The empirical framework based on machine learning counterfactual predictions used in this paper was inspired by the work of Burlig et al. (2020) on energy efficiency. There is a burgeoning literature in energy and environmental economics using machine learning methods for policy evaluation and regulation (Abrell et al., 2019; Benatia and Billette de Villemeur, 2019; Benatia, 2022; Fabra et al., 2022; Graf et al., 2020). This paper combines a machine learning approach with a structural econometric model to obtain counterfactual market outcomes assuming the pandemic had not occurred.

    There are also many papers studying the impacts of the COVID-19 pandemic on energy markets. Ftiti and Louhichi (2020) review the dynamics of the oil markets during the pandemic and discuss the prospects for the industry moving forward. Tsagkari (2020) argues that the pandemic will radically change the energy sector as demand shrinks and the digitization of the economy develops further. Cicala (2020) makes use of electricity demand reductions to proxy the slowdown of economic activity. (2) Focusing on the energy transition, Gillingham et al. (2020) argue that the delays in renewable capacity additions and innovation caused by the crisis might outweigh the emissions reductions of the first lockdown.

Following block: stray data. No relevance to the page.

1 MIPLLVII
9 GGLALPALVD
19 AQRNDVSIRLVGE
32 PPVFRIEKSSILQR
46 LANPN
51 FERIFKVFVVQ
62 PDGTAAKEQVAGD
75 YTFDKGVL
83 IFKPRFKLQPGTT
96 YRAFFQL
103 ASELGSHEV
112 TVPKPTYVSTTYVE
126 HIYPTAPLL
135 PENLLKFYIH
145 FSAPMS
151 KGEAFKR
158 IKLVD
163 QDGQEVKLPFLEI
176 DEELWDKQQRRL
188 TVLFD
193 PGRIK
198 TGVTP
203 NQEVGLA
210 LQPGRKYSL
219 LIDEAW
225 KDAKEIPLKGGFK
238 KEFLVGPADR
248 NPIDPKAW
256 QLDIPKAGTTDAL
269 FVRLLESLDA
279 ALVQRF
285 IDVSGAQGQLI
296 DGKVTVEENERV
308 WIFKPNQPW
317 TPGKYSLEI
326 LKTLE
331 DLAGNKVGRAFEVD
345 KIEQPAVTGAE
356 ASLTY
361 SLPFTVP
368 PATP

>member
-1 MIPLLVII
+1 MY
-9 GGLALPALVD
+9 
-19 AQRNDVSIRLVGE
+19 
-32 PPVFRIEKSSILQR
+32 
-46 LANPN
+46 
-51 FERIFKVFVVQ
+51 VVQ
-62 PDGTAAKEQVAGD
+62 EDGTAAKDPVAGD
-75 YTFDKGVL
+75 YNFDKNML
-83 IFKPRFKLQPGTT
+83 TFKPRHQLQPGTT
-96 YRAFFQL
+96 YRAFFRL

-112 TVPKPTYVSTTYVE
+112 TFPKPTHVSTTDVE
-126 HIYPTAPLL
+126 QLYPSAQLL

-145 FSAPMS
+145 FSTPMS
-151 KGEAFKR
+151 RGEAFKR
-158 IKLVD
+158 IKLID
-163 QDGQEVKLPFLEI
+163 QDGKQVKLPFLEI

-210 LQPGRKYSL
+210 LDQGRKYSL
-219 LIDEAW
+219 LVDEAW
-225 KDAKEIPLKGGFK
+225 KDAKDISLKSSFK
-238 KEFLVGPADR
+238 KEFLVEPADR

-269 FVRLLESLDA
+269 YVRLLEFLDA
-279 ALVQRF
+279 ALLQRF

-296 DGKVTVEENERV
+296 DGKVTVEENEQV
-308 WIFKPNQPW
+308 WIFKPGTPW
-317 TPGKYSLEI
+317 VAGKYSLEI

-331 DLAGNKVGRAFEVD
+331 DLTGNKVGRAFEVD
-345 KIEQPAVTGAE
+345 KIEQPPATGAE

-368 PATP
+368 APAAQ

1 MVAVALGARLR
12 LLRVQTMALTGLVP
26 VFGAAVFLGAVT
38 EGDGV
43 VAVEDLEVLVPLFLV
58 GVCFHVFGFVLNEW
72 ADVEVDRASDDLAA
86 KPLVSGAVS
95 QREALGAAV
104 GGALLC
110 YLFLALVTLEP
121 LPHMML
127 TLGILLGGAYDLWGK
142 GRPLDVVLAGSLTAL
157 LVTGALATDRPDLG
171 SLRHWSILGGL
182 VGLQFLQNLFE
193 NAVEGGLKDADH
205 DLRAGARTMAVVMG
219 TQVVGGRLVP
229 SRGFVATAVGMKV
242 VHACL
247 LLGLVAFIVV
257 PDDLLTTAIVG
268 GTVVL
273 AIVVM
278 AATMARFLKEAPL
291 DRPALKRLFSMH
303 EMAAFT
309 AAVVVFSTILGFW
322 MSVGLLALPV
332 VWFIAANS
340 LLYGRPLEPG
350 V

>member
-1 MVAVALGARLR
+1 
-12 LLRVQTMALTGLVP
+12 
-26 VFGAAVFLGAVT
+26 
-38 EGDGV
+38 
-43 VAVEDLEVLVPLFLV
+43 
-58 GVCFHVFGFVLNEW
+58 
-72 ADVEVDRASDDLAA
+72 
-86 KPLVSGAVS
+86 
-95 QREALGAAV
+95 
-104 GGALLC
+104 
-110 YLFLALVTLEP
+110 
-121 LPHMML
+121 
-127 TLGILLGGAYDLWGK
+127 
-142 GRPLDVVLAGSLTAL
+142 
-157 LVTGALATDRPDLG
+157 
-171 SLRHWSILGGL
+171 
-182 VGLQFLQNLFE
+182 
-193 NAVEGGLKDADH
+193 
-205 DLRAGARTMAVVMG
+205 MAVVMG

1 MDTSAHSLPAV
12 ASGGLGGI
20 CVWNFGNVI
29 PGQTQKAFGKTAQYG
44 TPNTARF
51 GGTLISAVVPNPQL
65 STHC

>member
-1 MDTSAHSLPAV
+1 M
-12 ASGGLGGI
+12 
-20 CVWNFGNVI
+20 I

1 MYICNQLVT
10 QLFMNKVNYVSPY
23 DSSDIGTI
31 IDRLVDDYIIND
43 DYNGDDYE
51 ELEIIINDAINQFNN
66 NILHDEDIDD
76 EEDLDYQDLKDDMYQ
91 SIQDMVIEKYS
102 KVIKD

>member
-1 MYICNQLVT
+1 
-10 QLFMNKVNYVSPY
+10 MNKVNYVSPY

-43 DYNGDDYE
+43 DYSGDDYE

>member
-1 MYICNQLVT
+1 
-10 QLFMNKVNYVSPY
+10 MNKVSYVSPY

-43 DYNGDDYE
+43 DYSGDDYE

The effects of sanitary measures on electricity demand and forecasting performance have also attracted much attention from power system operators and academics (AESO, 2020; Benatia, 2022; Brewer, 2020; ERCOT, 2020; Graf et al., 2020; Narajewski and Ziel, 2020; Percy and Mountain, 2020; PJM, 2020; NYISO, 2020; RTE, 2020). (3) Benatia (2022) focuses on the lost revenues for suppliers, retailers and system operators in France and discusses the lessons learned for the energy transition. Percy and Mountain (2020) finds that demand reductions are consistent with reductions in mobility following the imposition of social distancing regulations in many regions. The high-dimensional change-point model of Narajewski and Ziel (2020) reveals significant changes in daily and weekly consumption patterns in continental Europe, especially in France and Spain. Brewer (2020) shows that PJM's day-ahead load forecast error jumps to 3% on average which corresponds to the worst performance in recent history. Graf et al. (2020)'s deep-learning model reveals that real-time balancing costs have doubled on average in Italy during the first lockdown, and use their estimates to evaluate the balancing needs throughout the energy transition. To the best of our knowledge, this paper is the first to: 1.) study the effects of the crisis during the entire first year; (4) 2.) account for spatial heterogeneity in demand reductions; and 3.) identify the separate effects of market fundamentals on balancing costs as well as day-ahead and real-time markets.